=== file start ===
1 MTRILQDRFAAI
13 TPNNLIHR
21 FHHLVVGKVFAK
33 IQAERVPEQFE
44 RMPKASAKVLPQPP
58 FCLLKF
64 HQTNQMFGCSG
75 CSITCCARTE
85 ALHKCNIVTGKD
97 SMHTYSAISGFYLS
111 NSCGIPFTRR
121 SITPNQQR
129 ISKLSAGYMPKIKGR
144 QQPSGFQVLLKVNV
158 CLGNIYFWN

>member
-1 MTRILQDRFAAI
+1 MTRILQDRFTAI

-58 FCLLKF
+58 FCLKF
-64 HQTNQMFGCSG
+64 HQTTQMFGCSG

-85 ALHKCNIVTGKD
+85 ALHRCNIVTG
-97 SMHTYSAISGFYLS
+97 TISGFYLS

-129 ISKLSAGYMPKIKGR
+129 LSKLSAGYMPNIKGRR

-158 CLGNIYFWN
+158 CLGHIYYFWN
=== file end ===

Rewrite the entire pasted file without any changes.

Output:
1 MTRILQDRFAAI
13 TPNNLIHR
21 FHHLVVGKVFAK
33 IQAERVPEQFE
44 RMPKASAKVLPQPP
58 FCLLKF
64 HQTNQMFGCSG
75 CSITCCARTE
85 ALHKCNIVTGKD
97 SMHTYSAISGFYLS
111 NSCGIPFTRR
121 SITPNQQR
129 ISKLSAGYMPKIKGR
144 QQPSGFQVLLKVNV
158 CLGNIYFWN

>member
-1 MTRILQDRFAAI
+1 MTRILQDRFTAI

-58 FCLLKF
+58 FCLKF
-64 HQTNQMFGCSG
+64 HQTTQMFGCSG

-85 ALHKCNIVTGKD
+85 ALHRCNIVTG
-97 SMHTYSAISGFYLS
+97 TISGFYLS

-129 ISKLSAGYMPKIKGR
+129 LSKLSAGYMPNIKGRR

-158 CLGNIYFWN
+158 CLGHIYYFWN